Solomon Owa’s fingers work quickly as he speaks over the hum of his sewing machine. That’s because the hum of his sewing machine might stop at any moment. “In a few minutes, the power will go,” he said. The 51-year-old runs a tailoring business from his garage in Johannesburg. Outages leave him idle for up to 10 hours a day. Surrounded by piles of colorful material, he needs to work while he can.

It’s a rush that South Africans have begrudgingly become accustomed to as they’re forced to use more and more ingenuity to navigate daily life: Charge devices, take a shower before the hot water goes off and leave the house before the traffic lights go out. Schools, hospitals, restaurants and businesses rely on backup generators to keep running. Homeless people guide vehicles through potholed streets for cash.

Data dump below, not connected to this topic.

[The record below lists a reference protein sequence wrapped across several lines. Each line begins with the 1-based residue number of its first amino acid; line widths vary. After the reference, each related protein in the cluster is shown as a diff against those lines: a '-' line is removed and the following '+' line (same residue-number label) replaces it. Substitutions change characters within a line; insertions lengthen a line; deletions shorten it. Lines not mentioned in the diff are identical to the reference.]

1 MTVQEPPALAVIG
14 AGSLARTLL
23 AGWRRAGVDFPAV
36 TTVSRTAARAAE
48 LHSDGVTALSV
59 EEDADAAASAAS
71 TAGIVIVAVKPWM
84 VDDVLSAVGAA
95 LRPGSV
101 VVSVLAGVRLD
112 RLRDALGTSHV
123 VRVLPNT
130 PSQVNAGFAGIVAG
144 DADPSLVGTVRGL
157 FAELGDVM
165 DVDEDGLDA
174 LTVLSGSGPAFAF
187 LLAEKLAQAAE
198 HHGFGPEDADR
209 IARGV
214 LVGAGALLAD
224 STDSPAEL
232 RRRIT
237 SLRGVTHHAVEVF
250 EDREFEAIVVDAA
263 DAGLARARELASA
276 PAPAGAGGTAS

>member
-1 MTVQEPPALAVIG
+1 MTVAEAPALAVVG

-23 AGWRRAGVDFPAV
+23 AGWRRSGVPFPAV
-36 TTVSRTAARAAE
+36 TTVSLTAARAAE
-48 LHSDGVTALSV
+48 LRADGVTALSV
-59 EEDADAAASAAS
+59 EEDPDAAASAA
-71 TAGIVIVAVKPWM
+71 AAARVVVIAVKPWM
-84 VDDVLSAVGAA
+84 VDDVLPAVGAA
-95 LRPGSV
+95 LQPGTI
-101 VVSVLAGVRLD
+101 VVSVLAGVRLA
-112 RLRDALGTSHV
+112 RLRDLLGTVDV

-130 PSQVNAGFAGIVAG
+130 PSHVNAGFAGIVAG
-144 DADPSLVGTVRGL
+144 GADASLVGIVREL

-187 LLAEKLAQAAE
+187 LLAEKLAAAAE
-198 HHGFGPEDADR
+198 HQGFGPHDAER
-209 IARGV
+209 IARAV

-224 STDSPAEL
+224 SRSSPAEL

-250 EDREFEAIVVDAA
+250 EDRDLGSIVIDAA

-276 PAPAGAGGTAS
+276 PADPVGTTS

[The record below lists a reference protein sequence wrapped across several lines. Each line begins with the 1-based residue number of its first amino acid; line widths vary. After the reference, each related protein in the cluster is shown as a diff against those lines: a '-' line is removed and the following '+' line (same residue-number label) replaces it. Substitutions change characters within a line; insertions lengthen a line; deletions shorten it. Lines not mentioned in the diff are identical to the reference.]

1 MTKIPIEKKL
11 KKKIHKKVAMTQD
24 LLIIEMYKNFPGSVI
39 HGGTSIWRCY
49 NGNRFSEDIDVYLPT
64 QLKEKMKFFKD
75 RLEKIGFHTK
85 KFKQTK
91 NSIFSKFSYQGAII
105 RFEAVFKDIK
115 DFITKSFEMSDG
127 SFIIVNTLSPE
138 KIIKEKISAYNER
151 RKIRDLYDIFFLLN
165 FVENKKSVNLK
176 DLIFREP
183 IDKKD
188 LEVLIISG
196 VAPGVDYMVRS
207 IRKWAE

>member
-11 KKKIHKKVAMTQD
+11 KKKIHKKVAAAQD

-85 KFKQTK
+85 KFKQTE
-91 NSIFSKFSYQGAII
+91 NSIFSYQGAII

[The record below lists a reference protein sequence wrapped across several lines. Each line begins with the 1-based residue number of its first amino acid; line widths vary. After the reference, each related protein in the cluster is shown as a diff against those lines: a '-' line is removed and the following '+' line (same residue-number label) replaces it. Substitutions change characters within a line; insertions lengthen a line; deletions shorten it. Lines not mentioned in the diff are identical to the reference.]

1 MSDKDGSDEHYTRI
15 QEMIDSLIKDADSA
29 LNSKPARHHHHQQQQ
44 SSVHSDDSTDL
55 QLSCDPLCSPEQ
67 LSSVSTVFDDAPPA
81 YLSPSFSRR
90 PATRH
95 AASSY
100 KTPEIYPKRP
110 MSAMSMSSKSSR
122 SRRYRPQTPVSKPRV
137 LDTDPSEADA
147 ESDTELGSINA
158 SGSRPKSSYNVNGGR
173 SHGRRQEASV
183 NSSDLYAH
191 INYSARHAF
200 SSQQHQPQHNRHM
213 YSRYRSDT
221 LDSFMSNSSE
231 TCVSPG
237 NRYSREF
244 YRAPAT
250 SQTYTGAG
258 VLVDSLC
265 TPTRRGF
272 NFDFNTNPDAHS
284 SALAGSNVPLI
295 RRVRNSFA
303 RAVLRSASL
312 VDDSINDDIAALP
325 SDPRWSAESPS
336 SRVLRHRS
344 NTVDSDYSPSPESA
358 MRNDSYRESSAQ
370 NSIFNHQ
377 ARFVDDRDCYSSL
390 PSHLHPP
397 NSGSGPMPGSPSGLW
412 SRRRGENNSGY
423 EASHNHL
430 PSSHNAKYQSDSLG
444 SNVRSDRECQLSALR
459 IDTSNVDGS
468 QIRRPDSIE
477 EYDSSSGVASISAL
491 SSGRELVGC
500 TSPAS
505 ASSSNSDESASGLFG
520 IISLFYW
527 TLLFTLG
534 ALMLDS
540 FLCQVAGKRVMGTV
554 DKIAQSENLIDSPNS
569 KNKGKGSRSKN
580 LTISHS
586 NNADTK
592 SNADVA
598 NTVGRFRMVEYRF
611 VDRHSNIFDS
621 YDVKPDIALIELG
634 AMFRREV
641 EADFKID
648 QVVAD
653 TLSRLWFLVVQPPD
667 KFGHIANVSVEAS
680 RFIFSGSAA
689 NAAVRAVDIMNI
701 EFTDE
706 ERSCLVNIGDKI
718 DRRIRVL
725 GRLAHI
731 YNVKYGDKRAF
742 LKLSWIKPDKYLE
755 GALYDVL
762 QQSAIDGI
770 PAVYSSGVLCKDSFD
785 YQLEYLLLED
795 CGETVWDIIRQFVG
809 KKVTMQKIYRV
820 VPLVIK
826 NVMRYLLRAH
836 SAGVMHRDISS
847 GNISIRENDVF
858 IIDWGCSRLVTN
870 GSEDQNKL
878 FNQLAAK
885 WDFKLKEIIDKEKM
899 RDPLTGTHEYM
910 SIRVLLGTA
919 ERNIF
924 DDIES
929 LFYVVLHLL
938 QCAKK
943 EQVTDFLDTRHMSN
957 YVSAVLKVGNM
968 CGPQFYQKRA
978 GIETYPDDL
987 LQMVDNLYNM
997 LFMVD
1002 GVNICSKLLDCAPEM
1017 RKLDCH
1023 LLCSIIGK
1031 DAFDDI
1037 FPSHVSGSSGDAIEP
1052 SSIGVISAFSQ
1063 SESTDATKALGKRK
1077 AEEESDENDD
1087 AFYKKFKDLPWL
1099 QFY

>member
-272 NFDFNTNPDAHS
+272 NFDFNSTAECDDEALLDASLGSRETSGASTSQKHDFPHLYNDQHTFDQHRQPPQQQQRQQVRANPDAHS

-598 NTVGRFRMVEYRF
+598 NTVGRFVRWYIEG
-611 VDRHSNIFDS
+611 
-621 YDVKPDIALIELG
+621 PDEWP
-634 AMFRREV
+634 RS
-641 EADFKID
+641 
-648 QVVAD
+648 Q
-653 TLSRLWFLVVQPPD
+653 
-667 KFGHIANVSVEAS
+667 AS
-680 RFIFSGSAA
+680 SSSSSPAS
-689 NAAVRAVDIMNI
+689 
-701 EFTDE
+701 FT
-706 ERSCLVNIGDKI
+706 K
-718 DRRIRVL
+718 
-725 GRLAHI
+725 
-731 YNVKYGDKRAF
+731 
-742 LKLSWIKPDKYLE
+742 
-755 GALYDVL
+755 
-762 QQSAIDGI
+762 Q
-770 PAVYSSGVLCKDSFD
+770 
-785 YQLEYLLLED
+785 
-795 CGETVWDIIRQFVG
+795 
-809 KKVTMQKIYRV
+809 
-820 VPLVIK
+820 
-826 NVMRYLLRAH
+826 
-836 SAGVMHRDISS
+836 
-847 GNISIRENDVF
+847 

The continent’s richest city was built on gold, but it’s now defined by chaos, crime and corruption more than ever. It encapsulates the wider collapse of basic services across South Africa. From a broken railway network disrupting trade to archaic sanitation that triggered a recent cholera outbreak near the capital, Pretoria, parts of the country increasingly look like a failing state. 

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